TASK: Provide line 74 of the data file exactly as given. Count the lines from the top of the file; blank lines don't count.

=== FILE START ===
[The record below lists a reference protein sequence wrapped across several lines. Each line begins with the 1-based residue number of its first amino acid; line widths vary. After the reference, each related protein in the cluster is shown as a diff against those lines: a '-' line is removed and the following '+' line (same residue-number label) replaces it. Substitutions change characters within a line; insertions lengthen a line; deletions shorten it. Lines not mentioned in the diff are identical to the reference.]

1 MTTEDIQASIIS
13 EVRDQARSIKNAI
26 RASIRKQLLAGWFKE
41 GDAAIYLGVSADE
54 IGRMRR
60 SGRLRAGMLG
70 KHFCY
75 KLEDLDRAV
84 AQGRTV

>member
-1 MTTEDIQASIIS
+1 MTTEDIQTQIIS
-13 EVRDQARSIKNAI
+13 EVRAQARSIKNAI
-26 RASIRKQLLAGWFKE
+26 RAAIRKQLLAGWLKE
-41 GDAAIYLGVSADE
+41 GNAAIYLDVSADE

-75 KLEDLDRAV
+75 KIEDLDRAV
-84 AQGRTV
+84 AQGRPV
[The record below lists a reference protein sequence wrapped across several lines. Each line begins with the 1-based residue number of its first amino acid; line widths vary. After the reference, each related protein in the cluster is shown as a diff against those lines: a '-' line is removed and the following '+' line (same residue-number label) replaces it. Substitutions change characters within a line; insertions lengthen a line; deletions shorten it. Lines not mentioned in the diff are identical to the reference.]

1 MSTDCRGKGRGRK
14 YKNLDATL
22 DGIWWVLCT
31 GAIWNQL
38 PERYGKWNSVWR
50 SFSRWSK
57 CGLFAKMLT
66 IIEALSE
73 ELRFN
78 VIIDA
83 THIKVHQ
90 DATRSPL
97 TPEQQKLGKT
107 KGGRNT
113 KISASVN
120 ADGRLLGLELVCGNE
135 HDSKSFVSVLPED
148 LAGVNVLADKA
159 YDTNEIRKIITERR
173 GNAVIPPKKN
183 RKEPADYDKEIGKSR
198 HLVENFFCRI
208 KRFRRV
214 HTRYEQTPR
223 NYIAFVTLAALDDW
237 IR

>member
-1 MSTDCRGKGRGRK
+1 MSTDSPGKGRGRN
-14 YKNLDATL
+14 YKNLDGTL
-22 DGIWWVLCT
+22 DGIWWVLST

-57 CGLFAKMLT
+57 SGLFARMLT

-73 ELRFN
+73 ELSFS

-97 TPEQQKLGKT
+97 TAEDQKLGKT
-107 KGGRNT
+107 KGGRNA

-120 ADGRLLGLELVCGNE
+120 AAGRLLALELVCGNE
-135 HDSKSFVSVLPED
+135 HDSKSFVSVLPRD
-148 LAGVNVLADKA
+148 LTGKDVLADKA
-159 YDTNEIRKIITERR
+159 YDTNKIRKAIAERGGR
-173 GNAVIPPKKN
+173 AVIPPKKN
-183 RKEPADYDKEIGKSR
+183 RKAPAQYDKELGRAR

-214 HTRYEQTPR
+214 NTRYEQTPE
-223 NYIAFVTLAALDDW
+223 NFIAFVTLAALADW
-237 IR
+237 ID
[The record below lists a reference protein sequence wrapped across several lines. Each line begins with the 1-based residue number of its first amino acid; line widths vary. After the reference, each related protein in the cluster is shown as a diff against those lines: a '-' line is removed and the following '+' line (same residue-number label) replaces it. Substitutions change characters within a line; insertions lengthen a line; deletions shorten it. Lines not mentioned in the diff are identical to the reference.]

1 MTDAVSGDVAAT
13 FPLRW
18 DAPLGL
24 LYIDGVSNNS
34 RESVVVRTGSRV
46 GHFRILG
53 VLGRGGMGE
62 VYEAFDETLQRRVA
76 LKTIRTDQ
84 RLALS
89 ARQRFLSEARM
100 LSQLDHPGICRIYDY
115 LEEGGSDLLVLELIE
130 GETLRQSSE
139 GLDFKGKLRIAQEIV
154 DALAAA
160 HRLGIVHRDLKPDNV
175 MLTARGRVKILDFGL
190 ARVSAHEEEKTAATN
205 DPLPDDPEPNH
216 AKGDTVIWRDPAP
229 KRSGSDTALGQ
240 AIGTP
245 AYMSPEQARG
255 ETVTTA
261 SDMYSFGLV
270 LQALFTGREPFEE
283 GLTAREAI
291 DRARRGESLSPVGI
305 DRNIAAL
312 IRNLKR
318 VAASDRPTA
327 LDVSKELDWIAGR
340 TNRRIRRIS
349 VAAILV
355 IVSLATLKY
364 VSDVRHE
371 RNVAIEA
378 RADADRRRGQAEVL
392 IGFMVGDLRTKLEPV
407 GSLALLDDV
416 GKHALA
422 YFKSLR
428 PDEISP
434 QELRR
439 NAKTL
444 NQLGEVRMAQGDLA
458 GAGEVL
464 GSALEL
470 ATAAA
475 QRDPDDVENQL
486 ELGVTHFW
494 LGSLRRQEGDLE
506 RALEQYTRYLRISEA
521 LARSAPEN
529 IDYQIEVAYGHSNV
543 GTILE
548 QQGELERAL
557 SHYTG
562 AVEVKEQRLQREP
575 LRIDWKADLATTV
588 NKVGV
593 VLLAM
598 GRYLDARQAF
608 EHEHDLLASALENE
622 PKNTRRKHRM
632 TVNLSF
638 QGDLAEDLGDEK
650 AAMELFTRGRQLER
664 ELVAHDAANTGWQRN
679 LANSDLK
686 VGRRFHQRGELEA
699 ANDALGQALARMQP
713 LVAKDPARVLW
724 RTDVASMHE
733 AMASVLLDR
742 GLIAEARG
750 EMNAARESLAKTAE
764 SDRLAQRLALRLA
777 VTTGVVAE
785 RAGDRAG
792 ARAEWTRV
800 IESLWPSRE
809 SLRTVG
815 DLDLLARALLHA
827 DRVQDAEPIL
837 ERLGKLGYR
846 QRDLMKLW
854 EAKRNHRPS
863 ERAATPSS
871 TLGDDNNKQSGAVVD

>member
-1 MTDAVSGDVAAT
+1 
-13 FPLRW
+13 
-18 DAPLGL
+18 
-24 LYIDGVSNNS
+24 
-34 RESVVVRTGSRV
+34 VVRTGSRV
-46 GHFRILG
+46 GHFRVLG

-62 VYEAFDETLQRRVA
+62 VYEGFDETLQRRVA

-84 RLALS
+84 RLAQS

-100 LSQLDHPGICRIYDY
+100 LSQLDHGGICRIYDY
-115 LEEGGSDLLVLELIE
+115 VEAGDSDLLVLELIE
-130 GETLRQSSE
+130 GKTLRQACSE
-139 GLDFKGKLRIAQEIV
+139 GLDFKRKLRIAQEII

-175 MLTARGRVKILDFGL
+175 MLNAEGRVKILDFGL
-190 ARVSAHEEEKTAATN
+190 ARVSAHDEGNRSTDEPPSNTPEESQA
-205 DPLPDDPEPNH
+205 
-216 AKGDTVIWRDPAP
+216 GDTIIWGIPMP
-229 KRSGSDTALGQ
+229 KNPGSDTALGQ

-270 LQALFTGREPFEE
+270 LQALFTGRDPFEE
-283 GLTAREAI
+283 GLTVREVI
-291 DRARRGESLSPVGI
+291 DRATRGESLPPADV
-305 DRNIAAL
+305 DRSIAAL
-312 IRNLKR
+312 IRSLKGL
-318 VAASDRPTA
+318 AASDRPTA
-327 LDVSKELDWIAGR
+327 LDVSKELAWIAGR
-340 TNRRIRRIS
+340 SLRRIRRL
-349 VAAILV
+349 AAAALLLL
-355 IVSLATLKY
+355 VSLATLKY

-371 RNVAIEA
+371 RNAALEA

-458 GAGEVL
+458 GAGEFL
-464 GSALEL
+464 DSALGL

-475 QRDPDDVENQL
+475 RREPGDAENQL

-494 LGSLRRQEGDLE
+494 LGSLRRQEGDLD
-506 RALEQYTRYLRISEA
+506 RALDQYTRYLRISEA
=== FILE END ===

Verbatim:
-173 GNAVIPPKKN